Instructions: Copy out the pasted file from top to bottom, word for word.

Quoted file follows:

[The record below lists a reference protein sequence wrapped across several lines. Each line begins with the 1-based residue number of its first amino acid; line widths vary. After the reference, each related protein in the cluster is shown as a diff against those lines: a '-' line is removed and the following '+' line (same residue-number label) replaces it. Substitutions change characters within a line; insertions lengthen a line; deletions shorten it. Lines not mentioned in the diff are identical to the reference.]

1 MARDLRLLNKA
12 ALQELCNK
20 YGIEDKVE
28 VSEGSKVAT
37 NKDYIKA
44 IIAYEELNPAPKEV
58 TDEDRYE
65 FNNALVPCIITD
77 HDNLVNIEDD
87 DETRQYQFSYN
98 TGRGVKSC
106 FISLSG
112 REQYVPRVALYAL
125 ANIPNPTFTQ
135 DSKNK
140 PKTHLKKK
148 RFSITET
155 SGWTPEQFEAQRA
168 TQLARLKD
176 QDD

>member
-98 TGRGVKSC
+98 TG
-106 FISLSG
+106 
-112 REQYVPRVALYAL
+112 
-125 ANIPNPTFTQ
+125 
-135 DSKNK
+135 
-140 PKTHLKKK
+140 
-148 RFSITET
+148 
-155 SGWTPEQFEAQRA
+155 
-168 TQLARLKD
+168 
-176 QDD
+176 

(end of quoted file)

[The record below lists a reference protein sequence wrapped across several lines. Each line begins with the 1-based residue number of its first amino acid; line widths vary. After the reference, each related protein in the cluster is shown as a diff against those lines: a '-' line is removed and the following '+' line (same residue-number label) replaces it. Substitutions change characters within a line; insertions lengthen a line; deletions shorten it. Lines not mentioned in the diff are identical to the reference.]

1 MARDLRLLNKA
12 ALQELCNK
20 YGIEDKVE
28 VSEGSKVAT
37 NKDYIKA
44 IIAYEELNPAPKEV
58 TDEDRYE
65 FNNALVPCIITD
77 HDNLVNIEDD
87 DETRQYQFSYN
98 TGRGVKSC
106 FISLSG
112 REQYVPRVALYAL
125 ANIPNPTFTQ
135 DSKNK
140 PKTHLKKK
148 RFSITET
155 SGWTPEQFEAQRA
168 TQLARLKD
176 QDD

>member
-98 TGRGVKSC
+98 TG
-106 FISLSG
+106 
-112 REQYVPRVALYAL
+112 
-125 ANIPNPTFTQ
+125 
-135 DSKNK
+135 
-140 PKTHLKKK
+140 
-148 RFSITET
+148 
-155 SGWTPEQFEAQRA
+155 
-168 TQLARLKD
+168 
-176 QDD
+176 